Komatke Village, AZ – U.S. Vice President Kamala Harris became the first sitting Vice President to visit the Gila River Indian Community when she spoke to a crowd of about 800 elected leaders, officials from Arizona tribes but took the time to meet with the UNITY affiliated-Four Sister Tribes’ youth councils from the Ak-Chin Youth Council, Akimel O’odham/Pee-Posh Youth Council, Tohono O’odham Nation Youth Council and Young River People’s Council during a youth roundtable discussion on July 6th. The Sister Tribes share a common ancestry and come from the ancient Huhugam, the ancestors of the O’odham tribes.
The roundtable discussion gave youth leaders the opportunity to share their perspectives on topics such as mental health, the importance of voting and the missing and murdered indigenous people (MMIP) to the Vice President. Harris listened intently and asked how the Biden Administration can offer support. “Federal funding to support mental health issues like generational trauma to name a few,” said Ariana Blackwater, President of the Akimel O’odham/Pee-Posh Youth Council. The visit was so empowering, said Blackwater.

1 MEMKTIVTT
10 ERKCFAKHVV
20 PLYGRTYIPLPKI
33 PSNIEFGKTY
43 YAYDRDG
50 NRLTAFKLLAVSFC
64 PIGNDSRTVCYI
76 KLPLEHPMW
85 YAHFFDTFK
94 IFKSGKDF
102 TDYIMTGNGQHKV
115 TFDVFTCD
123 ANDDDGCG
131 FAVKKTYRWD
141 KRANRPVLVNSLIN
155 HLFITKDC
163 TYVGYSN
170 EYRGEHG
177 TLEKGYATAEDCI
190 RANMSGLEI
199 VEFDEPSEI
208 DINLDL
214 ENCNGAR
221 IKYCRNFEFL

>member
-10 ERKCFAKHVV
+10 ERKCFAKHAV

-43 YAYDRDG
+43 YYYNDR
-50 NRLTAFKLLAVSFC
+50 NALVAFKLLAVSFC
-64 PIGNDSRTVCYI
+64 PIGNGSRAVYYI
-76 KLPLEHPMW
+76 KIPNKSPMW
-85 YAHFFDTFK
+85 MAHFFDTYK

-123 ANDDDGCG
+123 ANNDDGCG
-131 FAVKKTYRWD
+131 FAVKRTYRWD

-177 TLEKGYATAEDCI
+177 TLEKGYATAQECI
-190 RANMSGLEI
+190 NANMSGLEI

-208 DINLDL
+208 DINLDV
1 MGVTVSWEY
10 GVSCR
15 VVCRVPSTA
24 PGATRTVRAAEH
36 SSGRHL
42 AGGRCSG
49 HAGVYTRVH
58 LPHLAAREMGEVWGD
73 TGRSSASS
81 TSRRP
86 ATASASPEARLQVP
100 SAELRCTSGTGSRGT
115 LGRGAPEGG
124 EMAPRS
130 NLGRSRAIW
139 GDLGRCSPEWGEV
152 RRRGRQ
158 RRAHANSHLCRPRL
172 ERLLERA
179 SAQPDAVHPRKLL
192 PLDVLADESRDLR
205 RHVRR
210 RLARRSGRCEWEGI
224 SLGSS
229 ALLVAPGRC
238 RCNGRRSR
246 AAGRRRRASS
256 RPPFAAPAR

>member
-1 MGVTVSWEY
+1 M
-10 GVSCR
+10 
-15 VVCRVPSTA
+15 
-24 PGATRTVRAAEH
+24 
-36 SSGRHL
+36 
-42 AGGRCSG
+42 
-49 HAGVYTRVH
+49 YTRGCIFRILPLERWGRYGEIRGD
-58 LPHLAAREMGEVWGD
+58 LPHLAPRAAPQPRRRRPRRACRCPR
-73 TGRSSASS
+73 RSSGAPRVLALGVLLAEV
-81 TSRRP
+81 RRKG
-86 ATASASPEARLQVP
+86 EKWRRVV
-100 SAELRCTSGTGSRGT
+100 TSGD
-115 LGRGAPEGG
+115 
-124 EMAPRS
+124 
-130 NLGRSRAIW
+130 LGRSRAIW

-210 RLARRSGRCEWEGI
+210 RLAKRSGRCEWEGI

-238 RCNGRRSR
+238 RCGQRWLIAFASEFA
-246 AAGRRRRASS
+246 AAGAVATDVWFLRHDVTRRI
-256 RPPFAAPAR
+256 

Sommer Lopez, Advisor to the Young River Peoples Council (YRPC) said the visit was unreal and very grateful to the Gila River Indian Community for inviting the Four Sister Tribes’ youth leaders to witness the historic visit. YRPC Vice President Roman Judge gifted the Vice President with traditional pottery.
Just a day after the UNITY Conference, former Junior Miss Gila River and Akimel O’odham/Pee-Posh Youth Council President, Sineca Jackson had the honor to welcome the U.S. Vice President Kamala Harris to the Gila River Indian Community. “Coming home after being elected as the UNITY Pacific Area Representative to have Vice President Harris here in my Community, I thought it was so awesome,” said Jackson. It was a privilege to be able to speak before her and the Arizona tribal leaders. She was genuine and was proud to have youth leaders on stage with her. She showed support to the Indian Country, said Jackson.
The Four Sister Tribes’ youth leaders were given prominent seating on stage while the Vice President offered remarks to Arizona tribal leaders on the impact of Infrastructure Investment on Tribal Nations.
Moments like this demonstrate the need and support to keep Native youth leaders at the table locally and nationally are good practices of effective youth governance.
Photo credit: Gila River Indian News and Sineca Jackson